The economics of using bacteriostatic soluble oil

At the outset of the COVID-19 pandemic Flexilube realised the importance of their customers coolant systems whilst they were not being circulated. The company also took into consideration operator health, especially when the machines would be re-started. Flexilube immediately got to work on developing their new bacteriostatic coolant – BioKool Citrine.

In an interview with Sales Director Paul Linaker he said: “Conventional coolants could be considered a zoo for micro-organisms. To keep the zoo under control, manufacturers fortify emulsions against bacterial and fungal attacks. However, the chemicals used are expensive and require regular dosing to keep the coolant in tip-top shape.”

“What would happen if you could not maintain your zoo? Bacterial and/or fungal infections would usually follow. In the case of your coolant in your machine additional biocide dosing to bring infections back under control and we say biocide is, without exception, a toxic material.”

Flexilube have changed their 20 litre and 50 litre packaging to incorporate nine aspects of improvement to the packaging

“You would have a shorter coolant emulsion life that would result in increased disposal costs. There would also be retrogressive stability of the emulsion and this leads to poor performance.”

“Additionally, there would be corrosion (rust) and increased emulsion consumption due to retrogressive emulsion stability. There would also be higher consumption of coolant due to increased circulation times during downtime and a decrease in tool life due to insufficient coolant performance. All this results in non-productive machine tools and we all know what that means.”

“In addition to this, there can be further unpleasant side effects, such as a bad odour and skin eczema, which is sometimes called atopic dermatitis.”

“We have to ask ourselves whether we are able to combat bacterial growth without influencing the technical characteristics of the emulsion without having to use toxic biocides and without the possible growth of harmful bacteria?”

“In Europe a limit of 103 to 104 bacteria per ml has already been prescribed as law in Europe. Now in 2020, commercially available coolants have been neatly placed into the following three categories:

Condensation products
“Condensation products constitute the largest market share of commercially available coolants. The performance of these products is negatively impacted by microbial growth. To combat this, manufacturers add biocides to preserve their products. Biocides are frequently made from phenols or formaldehyde-releasing chemicals and these are harmful to humans.”

“New biocides have been introduced that are less harmful, however, these are sold at inflated prices and are very often misused without taking operator health into consideration. All things considered, even the best out there is still not good for your health.”

Biostable products
“Biostable products (also called low maintenance products) are those products whose performance is not negatively impacted by a bacterial infection. These products usually contain very little amounts of biocide allowing infections to grow uninhibited. With time, the bacterial count increases to 106/107ml (1 to 10 million bacteria per ml) without noticeably influencing the quality of the emulsion.”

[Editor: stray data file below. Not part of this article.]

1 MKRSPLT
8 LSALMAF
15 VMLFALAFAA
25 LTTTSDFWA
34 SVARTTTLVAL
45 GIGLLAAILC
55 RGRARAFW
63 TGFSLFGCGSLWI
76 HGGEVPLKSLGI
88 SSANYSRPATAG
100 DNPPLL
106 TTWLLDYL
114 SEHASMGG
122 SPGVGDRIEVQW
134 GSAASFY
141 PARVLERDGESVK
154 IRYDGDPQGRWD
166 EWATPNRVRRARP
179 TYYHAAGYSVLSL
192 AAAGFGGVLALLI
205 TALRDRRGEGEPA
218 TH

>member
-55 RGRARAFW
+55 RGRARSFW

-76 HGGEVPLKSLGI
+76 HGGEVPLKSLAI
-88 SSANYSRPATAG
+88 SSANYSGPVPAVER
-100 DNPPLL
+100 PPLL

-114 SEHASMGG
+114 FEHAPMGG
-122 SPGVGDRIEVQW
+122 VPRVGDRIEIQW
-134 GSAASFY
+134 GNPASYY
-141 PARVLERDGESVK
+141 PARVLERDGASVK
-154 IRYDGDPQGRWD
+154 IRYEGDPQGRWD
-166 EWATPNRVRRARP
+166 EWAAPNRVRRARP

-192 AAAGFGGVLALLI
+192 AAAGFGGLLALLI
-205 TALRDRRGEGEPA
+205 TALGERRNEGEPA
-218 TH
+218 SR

“The problem with these coolants is that some bacteria release toxins that are also harmful to machine operator’s health. The use of these emulsions must therefore be questioned when considering health and hygiene.”

Bacteriostatic products
“Manufacturers of biostable coolants sometimes incorrectly equate their products to bacteriostatic products. Raw material selection synergy in bacteriostatic products limits bacterial growth up to a typical level of 103 bacteria per ml (100 to 1000 bacteria per ml).”

“Bacteriostatic coolants are the only types that meet the following requirements:
No bacterial growth harmful to one’s health.
No formation of by-products harmful to one’s health.
No reduction in product performance.”

“By using a well-designed biostatic coolant, considerable cost savings can be made because increased coolant life span limits disposal costs. In centralised systems, emulsions do not have to be circulated during downtime resulting in energy saving.”

“There is no ‘Monday morning smell’ and there is less emulsion usage due to consistent particle size of the emulsion. Additionally, there is no bacterial by-product formation (e.g. corrosion) and dosing with biocides or fungicides is eliminated in an optimum coolant environment.”

“Following the successful launch of our tried and tested BioKool Range, we asked ourselves what is next? After many hours of laboratory work, we developed BioKool Citrine.”

A graphical example of the three different types of coolants

“So, what is new in the new product from Flexilube? Some might say that this is just another name for a new iteration of our bacteriostatic technology. We emphatically say no!”

“BioKool Citrine expands on Flexilube’s current technology by becoming part of your cleaning staff. BioKool Citrine does not just run clean it cleans dirt and grime inside your sump, pumps, piping and all those difficult to reach places that never receives the cleaning they deserve.”

BioKool Citrine becomes your workshop’s air freshener. Who does not like the smell of fresh citrus in the morning?”

“And, by being mindful of your operator’s health and safety, BioKool Citrine produces far less mist than anything else we have previously introduced into the market. The bonus is that BioKool Citrine improves tool life and machine life. This ultimately adds to the bottom line!”

For further details contact Flexilube on TEL: 016 362 0343 or 082 655 9999 or mail your enquiry to or visit